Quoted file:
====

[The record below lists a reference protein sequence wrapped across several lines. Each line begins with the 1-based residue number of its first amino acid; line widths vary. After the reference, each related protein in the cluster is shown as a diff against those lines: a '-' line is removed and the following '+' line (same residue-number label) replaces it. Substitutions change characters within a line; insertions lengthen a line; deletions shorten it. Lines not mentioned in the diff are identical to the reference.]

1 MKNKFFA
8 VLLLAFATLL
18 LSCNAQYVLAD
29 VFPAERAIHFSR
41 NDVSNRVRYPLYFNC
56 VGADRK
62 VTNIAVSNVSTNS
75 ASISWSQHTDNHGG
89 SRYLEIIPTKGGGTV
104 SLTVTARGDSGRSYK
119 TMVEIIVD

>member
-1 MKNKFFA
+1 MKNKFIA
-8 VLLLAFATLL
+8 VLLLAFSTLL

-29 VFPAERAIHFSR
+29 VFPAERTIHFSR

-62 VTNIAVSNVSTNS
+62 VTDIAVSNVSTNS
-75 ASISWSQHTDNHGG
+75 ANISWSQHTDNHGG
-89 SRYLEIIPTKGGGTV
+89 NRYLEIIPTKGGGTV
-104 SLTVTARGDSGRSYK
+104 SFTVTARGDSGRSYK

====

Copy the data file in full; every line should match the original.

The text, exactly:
[The record below lists a reference protein sequence wrapped across several lines. Each line begins with the 1-based residue number of its first amino acid; line widths vary. After the reference, each related protein in the cluster is shown as a diff against those lines: a '-' line is removed and the following '+' line (same residue-number label) replaces it. Substitutions change characters within a line; insertions lengthen a line; deletions shorten it. Lines not mentioned in the diff are identical to the reference.]

1 MKNKFFA
8 VLLLAFATLL
18 LSCNAQYVLAD
29 VFPAERAIHFSR
41 NDVSNRVRYPLYFNC
56 VGADRK
62 VTNIAVSNVSTNS
75 ASISWSQHTDNHGG
89 SRYLEIIPTKGGGTV
104 SLTVTARGDSGRSYK
119 TMVEIIVD

>member
-1 MKNKFFA
+1 MKNKFIA
-8 VLLLAFATLL
+8 VLLLAFSTLL

-29 VFPAERAIHFSR
+29 VFPAERTIHFSR

-62 VTNIAVSNVSTNS
+62 VTDIAVSNVSTNS
-75 ASISWSQHTDNHGG
+75 ANISWSQHTDNHGG
-89 SRYLEIIPTKGGGTV
+89 NRYLEIIPTKGGGTV
-104 SLTVTARGDSGRSYK
+104 SFTVTARGDSGRSYK